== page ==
Thank you, Tom Winslow, a Park Ranger/Education Specialist at Morristown National Historical Park in New Jersey who submitted this myth, one he hears frequently and tries to debunk whenever he can. The glass flow myth is hard to kill off, as Tom can attest.
Antique glass was made by hand. Craftsmen tried to make each plate of glass evenly flat, but there was often visible variation in the thickness. One early technique involved spinning molten glass to create a round, flat plate. The edges could turn out thicker than the middle. The cooled plate was then cut to fit a windowpane. If one edge was thicker, the installer generally placed that edge down for stability. If you look closely at a piece of antique window glass, you may see an arc, not to mention bubbles or other imperfections, all of which are evidence of hand craftsmanship.
Debunkers make the argument that if glass really did flow visibly over time, we would see more flow in ancient Egyptian glass than we do in, say, colonial American glass. But this is not the case. In 1998, a Brazilian physicist, Dr. Edgar D. Zanotto, wrote an article in the American Journal of Physics relating to the false notion that observations of thick glass on old windows meant that glass is a liquid. He tried to calculate the time required for glass to actually flow and found that at 777° F the glass would move a visible amount in 800 years; yet at room temperature, it would take longer than the age of the universe.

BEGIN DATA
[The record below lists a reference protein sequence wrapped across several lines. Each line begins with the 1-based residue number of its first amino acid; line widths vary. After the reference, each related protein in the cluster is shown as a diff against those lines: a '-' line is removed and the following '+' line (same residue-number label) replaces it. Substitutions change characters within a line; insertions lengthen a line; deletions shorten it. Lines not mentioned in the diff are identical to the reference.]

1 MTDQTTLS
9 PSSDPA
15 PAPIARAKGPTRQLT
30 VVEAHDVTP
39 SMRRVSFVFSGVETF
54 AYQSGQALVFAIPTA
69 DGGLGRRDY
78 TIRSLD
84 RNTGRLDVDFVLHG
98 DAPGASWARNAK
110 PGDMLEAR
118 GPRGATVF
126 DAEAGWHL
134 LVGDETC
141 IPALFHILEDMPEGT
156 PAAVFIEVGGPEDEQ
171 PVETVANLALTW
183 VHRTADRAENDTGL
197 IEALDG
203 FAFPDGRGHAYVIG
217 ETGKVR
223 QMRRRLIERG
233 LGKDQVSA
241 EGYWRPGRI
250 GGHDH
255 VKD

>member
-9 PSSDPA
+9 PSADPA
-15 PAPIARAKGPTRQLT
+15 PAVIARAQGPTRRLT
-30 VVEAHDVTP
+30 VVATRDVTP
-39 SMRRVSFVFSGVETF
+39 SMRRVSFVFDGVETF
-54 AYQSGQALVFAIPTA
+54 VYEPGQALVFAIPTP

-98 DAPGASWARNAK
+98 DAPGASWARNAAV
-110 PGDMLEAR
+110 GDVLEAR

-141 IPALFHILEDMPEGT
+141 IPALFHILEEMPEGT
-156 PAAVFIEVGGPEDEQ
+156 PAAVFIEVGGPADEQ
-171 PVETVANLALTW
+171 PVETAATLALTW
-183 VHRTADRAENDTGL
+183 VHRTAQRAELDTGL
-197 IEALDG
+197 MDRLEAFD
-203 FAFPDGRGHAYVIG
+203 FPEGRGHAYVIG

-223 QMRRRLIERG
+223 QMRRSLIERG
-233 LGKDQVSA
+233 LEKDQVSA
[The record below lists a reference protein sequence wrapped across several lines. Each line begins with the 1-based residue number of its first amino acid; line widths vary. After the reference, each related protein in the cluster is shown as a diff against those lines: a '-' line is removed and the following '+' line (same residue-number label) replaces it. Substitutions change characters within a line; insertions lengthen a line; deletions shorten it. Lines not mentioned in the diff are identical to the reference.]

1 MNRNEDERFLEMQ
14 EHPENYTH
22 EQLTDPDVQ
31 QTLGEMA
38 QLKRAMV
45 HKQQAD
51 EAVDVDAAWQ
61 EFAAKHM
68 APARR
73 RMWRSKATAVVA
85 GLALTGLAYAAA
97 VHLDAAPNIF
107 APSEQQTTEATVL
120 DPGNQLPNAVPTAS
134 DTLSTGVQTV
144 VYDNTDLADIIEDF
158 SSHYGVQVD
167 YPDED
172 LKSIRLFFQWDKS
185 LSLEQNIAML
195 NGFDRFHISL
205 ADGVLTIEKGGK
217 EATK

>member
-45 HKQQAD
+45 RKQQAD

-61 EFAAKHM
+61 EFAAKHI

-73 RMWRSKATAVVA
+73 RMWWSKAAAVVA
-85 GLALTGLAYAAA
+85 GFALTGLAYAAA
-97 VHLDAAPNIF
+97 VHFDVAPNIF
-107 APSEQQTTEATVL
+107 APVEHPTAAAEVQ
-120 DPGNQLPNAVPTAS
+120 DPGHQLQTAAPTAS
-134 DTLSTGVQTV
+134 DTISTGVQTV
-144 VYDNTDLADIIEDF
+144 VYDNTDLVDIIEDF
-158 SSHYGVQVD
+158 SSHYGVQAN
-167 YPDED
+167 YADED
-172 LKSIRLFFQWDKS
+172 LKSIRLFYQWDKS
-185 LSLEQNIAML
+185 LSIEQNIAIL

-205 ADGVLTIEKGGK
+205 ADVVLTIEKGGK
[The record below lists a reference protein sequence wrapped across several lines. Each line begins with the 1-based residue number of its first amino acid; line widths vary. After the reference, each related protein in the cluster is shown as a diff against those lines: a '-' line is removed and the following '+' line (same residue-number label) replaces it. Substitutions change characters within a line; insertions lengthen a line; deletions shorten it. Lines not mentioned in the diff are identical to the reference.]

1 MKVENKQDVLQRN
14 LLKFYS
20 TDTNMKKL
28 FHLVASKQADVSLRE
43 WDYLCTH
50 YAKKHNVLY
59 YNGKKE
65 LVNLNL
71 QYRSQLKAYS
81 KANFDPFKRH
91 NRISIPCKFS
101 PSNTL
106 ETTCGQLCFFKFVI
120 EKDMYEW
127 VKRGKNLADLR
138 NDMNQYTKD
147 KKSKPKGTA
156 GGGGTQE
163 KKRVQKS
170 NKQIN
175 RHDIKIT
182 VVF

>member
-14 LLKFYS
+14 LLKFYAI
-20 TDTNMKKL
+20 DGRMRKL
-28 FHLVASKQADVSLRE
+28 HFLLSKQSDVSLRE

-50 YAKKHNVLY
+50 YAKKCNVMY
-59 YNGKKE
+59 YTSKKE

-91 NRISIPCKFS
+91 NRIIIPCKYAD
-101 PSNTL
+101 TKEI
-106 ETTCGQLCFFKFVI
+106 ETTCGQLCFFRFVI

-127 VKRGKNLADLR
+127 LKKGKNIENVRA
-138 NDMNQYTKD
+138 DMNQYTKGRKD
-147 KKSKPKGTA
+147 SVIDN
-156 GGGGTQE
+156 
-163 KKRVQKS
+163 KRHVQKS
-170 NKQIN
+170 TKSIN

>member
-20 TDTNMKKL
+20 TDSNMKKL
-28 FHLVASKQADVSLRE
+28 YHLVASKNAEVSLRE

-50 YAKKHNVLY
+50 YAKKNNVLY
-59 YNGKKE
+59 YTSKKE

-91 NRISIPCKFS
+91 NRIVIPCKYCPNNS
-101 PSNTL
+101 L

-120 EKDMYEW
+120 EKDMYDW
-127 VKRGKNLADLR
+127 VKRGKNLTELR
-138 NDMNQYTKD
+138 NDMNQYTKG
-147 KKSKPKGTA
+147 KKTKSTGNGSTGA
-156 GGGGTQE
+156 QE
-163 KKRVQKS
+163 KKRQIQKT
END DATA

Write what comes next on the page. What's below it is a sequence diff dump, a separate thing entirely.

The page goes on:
But I’m a historian, not a scientist, so if you really want the technical details, jump into one of these reputable websites: http://www.glassnotes.com/WindowPanes.html, or http://dwb4.unl.edu/Chem/CHEM869A/CHEM869ALinks/www.ualberta.ca/~bderksen/windowpane.html.
Even Wikipedia is trying to squelch this myth! http://en.wikipedia.org/wiki/Glass
I’d been told by one of my past science teachers about glass flowing as a passing comment during discussion at school, but I was told that it was true. I held on to that little tidbit for years and didn’t really want to give it up- it really is ‘hard to kill off’, I suppose. ha!
Yes, same here! It was actually my high school chemistry teacher who told me too, which made me very resistant to believing that it’s a myth. It seems a lot of “hard to kill” myths come from a change from hand-made to machine-made and scientific management manufacturing!